Born in Cleveland and raised in Dayton, Ohio; Jared Michael Nickerson starting playing bass in high school talent shows as part of the legendary Dayton funk scene which spawned the Ohio Players, Slave, Roger Troutman & Zapp, Sun, Dayton, Steve Arrington’s Hall of Fame, Faze-O and members of Heatwave. He continued his musical development at the University of Notre Dame under the direction of Father Wiskerchen, noted for his development of three members of the band Chicago’s horn section; after graduating with a B.A. in Business Management, Jared then moved to Boston and studied for two years at the New England Conservatory of Music.
Returning to Ohio, Jared joined The Human Switchboard, where after three years of touring the Midwest & East Coast, moved with the band to New York City and immersed himself in it’s 80s music scene (Danceteria, Peppermint Lounge, Hurrahs, Maxwells, The World). After Human Switchboard dissolved Jared started his own band JJ Jumpers; eventually joined the Black Rock Coalition becoming the B.R.C.’s first Director of Operations and booked the BRC’s first two-day mini-fest at CBGBs entitled Stalking Heads. When he left the BRC, his position had transformed into an East and West Coast Booking Committee led by a select number of BRC bandleaders who had access to rock rooms all across the country.
As a sideman, Jared has played with The Roots, Katell Keineg, Marc Anthony Thompson, Catie Curtis, Marc Cary, John Paul Bourelly, The Raybeats and DJ Logic. He has toured and/or recorded with Melvin Van Peebles, Matt Johnson’s The The, Bernie Worrell, Wadada Leo Smith, Freedy Johnston, Vernon Reid (solo), The Yohimbe Brothers (Vernon Reid & DJ Logic), Gary Lucas’s Gods and Monsters & Jeff Buckley, Nona Hendrix & Billy Vera, Darlene Love & Lani Groves, Marshall Crenshaw, and Tammy Faye Starlite and the Angels of Mercy.
Nickerson co-wrote a tune, recorded and toured with blues great Charlie Musselwhite in support of “Sanctuary,” on Peter Gabriel’s Real World label. This CD found itself on numerous critic top ten lists at the end of the year and also received a Grammy nomination for best blues recording in 2004. His television appearances include Late Night With David Letterman, The Jools Holland Show, MTV, VH1, The Tonight Show with Conan O’Brien, The John Stewart Show and The Kennedy Center Honors BB King Tribute Band, which included Bonnie Raitt, Dr. John, Etta James and the late Joe Williams. Jared also appeared in Nelson George’s “Finding The Funk” documentary.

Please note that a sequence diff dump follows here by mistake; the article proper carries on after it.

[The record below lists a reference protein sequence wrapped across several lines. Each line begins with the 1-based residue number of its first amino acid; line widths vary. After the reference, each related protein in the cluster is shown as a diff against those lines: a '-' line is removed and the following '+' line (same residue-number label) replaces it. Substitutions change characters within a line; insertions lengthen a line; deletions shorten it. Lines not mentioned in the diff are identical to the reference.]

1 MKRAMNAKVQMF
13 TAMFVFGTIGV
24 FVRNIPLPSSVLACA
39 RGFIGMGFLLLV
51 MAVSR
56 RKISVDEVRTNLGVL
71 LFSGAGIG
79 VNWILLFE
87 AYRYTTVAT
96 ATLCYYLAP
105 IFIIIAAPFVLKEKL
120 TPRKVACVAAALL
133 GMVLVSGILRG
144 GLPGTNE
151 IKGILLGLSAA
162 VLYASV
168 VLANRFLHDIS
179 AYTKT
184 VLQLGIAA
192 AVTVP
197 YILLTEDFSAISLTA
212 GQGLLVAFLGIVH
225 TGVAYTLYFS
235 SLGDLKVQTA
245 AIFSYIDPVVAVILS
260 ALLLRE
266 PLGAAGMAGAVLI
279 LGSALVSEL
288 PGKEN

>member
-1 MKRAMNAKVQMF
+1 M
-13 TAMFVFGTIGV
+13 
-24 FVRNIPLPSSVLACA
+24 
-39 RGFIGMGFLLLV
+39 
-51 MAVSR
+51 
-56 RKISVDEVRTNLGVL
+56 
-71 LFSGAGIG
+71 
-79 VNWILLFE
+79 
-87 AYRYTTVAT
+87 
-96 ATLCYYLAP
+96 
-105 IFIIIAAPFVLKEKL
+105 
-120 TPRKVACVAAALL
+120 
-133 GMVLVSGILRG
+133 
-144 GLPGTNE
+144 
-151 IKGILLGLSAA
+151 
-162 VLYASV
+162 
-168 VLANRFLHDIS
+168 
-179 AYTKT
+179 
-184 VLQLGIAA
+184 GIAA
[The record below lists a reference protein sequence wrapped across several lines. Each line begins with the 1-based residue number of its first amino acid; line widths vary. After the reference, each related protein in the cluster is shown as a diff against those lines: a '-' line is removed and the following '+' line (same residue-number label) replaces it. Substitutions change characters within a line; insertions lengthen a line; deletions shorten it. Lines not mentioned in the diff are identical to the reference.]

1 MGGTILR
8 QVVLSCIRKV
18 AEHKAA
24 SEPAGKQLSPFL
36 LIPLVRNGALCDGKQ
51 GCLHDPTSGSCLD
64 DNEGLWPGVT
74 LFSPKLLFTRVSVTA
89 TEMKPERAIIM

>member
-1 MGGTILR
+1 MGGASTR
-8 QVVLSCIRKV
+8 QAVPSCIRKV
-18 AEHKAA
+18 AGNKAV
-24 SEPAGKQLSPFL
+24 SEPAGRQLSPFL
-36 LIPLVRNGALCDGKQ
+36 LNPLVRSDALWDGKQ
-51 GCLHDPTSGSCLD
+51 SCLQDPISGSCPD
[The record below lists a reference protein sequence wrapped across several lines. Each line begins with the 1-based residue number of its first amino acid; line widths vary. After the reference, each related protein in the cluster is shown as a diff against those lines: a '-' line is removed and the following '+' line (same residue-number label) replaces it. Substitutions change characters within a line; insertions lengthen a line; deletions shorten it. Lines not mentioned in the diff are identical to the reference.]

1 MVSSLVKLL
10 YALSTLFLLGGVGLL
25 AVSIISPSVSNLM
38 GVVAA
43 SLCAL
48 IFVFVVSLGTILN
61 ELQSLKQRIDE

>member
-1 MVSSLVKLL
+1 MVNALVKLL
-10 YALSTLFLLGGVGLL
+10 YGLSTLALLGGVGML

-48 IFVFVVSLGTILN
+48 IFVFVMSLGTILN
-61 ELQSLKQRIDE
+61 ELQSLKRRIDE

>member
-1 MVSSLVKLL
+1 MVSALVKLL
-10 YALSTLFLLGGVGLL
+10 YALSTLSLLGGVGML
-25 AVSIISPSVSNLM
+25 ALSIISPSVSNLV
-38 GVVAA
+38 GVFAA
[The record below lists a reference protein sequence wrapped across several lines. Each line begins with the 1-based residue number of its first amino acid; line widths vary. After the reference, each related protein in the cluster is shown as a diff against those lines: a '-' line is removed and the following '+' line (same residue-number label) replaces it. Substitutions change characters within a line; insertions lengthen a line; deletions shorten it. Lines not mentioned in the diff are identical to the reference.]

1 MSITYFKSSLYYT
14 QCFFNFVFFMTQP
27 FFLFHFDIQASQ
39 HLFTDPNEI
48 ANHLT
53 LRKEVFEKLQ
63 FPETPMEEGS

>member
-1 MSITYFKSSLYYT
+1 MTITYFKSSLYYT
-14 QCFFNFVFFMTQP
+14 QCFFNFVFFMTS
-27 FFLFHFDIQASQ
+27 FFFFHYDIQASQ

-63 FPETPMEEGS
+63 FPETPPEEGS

Jared has toured extensively performing at venues such as the Toronto Skydome, the L.A. Forum, the Oakland Coliseum, England’s Brixton Academy & Reading Festival, The Beacon Theater, and Madison Square Garden.
Jared’s reflections on Band of Gypsys
I was a high school junior immersed in the Dayton Ohio Funk scene when Band of Gypsys’s was released. Dayton at the time was a very vibrant city blending a relaxed “down home” sensibility with a diversified manufacturing ( National Cash Register (NCR), Inland Steel, Mead Paper Company, Reynolds & Reynolds and a number of American car manufacturing plants) and military (Veteran’s Administration & Wright Patterson Air Force Base) workforce.
Hence, many two-headed households were earning a “nice penny” leading to a plethora of basements being converted to entertainment dens. With parents, including mine allowing us kids to play for hours on end in dens and living rooms around town, along with Dayton high schools possessing thriving music departments and presenting “talent shows” four times a year and churches featuring full bands for services, there were ample opportunities for us to hone our musical skills, perform and express our talent at a very young age.
There were certain songs you had to know to jam on the Dayton den circuit and when Band of Gypsys was released “Who Knows” and “Power of Love” were two of the “must have under your fingers” tunes.
“Power of Soul” in particular was revelatory as we would take each of the first four motifs and lay in each motif endlessly and groove. Groove was of utmost importance in Dayton and “Power of Soul” was pure groove so it was an immensely popular tune to jam on.
I’d like to also mention my fondness for Buddy Miles’ drumming and singing. Being familiar with him through his playing in Mike Bloomfield’s “Electric Flag” and the two “The Buddy Miles Express recordings “Expressway To Your Skull” and ”Electric Church” with the latter’s second side being produced by none other than … Jimi Hendrix. Buddy Miles was a bad, bad man … may he rest in peace.
Listening to “Are You Experienced” with Mitch Mitchell was mind-blowing, but the Band of Gypsys with the combination of Hendrix’s mind-altering playing grounded by Billy Cox and Buddy Miles’ rock and lock-it-in-the-pocket foundation provided the best mind, body, and soul vibration I had experienced at that time. The next instance where I was touched by a recording like the Band of Gypsys was the first, second and third time I listened to Herbie Hancock’s “Headhunters” with another stellar rhythm section … Paul Jackson and Harvey Mason.